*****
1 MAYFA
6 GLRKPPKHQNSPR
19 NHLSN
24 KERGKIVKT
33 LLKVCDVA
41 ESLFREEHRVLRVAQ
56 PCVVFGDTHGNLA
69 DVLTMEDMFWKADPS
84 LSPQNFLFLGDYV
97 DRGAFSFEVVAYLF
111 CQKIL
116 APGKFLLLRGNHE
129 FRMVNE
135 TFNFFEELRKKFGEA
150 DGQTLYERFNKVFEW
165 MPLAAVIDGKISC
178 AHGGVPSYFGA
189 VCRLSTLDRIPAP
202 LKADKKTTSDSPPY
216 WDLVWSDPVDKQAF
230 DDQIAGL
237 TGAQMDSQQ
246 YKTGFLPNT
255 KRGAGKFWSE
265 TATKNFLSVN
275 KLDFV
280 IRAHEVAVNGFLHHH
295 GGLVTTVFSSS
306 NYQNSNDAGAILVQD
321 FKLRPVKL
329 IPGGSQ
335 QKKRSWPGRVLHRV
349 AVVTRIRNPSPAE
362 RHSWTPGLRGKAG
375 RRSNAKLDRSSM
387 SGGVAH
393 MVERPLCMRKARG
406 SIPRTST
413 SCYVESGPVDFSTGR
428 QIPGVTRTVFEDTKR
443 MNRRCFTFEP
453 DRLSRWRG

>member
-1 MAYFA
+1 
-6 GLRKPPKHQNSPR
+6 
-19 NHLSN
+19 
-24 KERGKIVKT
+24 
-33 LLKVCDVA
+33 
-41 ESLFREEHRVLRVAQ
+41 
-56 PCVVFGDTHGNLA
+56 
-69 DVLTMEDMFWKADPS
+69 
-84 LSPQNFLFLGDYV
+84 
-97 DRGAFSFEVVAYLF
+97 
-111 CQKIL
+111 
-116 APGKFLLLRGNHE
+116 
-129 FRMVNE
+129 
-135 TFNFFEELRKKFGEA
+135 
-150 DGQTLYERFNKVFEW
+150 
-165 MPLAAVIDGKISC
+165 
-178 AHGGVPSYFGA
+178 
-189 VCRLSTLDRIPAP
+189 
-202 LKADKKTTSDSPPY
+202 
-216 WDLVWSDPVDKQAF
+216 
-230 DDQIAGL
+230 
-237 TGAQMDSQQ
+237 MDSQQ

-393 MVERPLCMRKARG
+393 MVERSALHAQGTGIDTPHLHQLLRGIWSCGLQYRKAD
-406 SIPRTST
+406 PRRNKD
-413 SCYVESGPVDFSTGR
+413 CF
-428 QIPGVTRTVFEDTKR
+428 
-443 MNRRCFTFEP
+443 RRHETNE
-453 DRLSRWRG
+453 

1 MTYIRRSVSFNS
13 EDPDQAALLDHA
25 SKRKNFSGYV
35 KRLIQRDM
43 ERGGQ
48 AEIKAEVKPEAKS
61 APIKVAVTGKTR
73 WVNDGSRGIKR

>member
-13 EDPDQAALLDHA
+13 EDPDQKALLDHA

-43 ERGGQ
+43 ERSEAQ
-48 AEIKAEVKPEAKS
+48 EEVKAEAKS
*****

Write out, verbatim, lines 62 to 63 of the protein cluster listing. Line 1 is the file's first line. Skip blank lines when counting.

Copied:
-97 DRGAFSFEVVAYLF
+97 